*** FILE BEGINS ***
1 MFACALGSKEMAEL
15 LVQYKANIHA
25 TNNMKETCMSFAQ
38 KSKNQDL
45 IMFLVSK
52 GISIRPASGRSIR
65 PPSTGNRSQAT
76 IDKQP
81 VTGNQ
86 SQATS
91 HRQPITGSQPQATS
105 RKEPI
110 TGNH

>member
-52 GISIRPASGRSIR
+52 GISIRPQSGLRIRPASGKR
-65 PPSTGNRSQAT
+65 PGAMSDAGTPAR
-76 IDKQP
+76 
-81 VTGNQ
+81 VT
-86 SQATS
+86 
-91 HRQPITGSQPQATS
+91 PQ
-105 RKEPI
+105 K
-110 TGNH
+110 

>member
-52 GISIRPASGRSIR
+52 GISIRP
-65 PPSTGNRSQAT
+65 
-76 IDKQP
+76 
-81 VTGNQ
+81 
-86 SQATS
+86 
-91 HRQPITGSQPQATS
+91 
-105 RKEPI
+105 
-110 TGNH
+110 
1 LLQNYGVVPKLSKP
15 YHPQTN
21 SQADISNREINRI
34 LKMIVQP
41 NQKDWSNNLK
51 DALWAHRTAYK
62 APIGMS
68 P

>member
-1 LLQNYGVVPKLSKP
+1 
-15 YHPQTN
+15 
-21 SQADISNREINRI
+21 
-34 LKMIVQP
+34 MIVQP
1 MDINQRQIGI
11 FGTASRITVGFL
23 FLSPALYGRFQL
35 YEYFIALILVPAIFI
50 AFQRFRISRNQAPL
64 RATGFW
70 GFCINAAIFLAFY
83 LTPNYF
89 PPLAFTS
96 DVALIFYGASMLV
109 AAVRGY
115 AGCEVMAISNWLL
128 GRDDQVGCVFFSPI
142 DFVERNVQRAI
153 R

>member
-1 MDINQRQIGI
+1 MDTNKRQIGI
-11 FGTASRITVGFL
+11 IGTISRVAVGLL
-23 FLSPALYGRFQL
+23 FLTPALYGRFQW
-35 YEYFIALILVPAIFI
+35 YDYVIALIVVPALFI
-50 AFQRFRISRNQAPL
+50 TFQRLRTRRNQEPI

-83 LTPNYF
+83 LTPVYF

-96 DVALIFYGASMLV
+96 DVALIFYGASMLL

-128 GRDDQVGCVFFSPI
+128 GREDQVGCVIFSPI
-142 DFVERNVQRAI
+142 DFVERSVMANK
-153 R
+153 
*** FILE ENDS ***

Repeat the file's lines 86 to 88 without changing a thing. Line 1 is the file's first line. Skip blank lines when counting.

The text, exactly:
+23 FLTPALYGRFQW
-35 YEYFIALILVPAIFI
+35 YDYVIALIVVPALFI